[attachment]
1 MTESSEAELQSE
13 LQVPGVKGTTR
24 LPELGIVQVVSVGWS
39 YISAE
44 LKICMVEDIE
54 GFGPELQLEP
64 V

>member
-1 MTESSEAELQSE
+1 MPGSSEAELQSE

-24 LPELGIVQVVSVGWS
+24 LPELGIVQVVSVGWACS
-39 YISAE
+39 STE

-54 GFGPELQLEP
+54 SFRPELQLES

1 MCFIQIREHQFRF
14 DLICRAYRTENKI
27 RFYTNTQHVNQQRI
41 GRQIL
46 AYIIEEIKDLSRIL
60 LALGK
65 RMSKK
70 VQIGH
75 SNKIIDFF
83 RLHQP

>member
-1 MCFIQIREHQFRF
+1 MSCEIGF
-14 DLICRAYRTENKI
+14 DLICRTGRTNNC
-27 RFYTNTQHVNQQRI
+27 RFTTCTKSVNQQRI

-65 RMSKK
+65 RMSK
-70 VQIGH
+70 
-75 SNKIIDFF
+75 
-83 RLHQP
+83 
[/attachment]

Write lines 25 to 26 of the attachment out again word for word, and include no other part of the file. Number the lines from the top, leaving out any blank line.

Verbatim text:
75 SNKIIDFF
83 RLHQP